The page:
Prof Dr Osei Sampene, a pathologist at the Komfo Anokye Teaching Hospital, has indicated that the residents of Emena in the Oforikrom Municipality of the Ashanti Region may be at risk of health implications following the destruction of their cemetery by a developer.
He explains that there are two methods of grave digging: scientific and professional exhumation, and the illegal practice of grave looting.
“If the scientific method was not followed, the whole environment, including Kumasi, may have been exposed to a serious health issue. There is a risk of air, food, and water pollution,” Prof Sampene stated in an interview on Nkwantannanso with George Adjei on July 10.
According to him, every airborne, bloodborne, and waterborne disease is capable of spreading in the community as a result of the exposure to the corpses.
“It exposes people to tuberculosis, tetanus, HIV, and Covid-19. Any disease that killed the corpse can be spread.”
“People may experience itchy skin, rhinitis, cough, and catarrh, and they must immediately report to the hospital.”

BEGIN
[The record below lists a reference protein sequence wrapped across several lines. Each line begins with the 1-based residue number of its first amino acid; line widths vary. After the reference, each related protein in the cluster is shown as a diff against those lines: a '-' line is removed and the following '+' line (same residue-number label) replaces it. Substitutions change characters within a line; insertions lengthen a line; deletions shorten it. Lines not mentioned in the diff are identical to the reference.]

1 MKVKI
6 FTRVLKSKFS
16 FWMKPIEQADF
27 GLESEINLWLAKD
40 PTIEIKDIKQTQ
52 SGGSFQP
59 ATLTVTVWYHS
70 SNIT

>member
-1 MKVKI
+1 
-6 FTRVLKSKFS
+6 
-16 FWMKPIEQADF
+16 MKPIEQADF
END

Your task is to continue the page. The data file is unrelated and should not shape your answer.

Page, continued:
To conduct exhumation, it requires one to inform the court for a judge to give authorization. Then, proceed to the Environmental Protection Agency (EPA), who will ask a hospital to provide a certified pathologist.
He recalled his experience in exhumation as a pathologist who was employed as a consultant for the construction of a road.
“During the construction of Asuyeboah double road, there was a cemetery, and 1000 bodies were involved. The Chinese who were working on the site followed the steps. There were 1000 bodies.”
“It should be done in a dignified manner. You may have to do DNA testing to return bodies to the families. Ashantis have royal cemeteries, for instance, and you can’t just exhume. Some families may not be concerned with the bodies, and in such cases, we send them to mass graves.”
He further noted that exhumation must be done hygienically to prevent the pollution of air and water bodies.
“The timing of the process is also crucial. It is better to conduct it before 6 am. 3 am to 4 am is suitable because there won’t be houseflies, which spread infectious diseases,” he added.
Emena is currently experiencing escalating tension following the destruction of its community cemetery by a developer. The residents believe that their graveyard has been desecrated.
Story by Adwoa S. Danso